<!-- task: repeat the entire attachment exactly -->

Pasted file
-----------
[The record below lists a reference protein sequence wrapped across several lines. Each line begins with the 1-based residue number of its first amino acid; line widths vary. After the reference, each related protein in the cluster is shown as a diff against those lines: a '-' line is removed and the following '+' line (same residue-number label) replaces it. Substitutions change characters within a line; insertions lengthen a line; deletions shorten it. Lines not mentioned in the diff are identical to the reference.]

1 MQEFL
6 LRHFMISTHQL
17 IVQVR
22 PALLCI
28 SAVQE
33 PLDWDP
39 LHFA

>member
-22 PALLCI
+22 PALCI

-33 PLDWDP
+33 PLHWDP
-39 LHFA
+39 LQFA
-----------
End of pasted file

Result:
[The record below lists a reference protein sequence wrapped across several lines. Each line begins with the 1-based residue number of its first amino acid; line widths vary. After the reference, each related protein in the cluster is shown as a diff against those lines: a '-' line is removed and the following '+' line (same residue-number label) replaces it. Substitutions change characters within a line; insertions lengthen a line; deletions shorten it. Lines not mentioned in the diff are identical to the reference.]

1 MQEFL
6 LRHFMISTHQL
17 IVQVR
22 PALLCI
28 SAVQE
33 PLDWDP
39 LHFA

>member
-22 PALLCI
+22 PALCI

-33 PLDWDP
+33 PLHWDP
-39 LHFA
+39 LQFA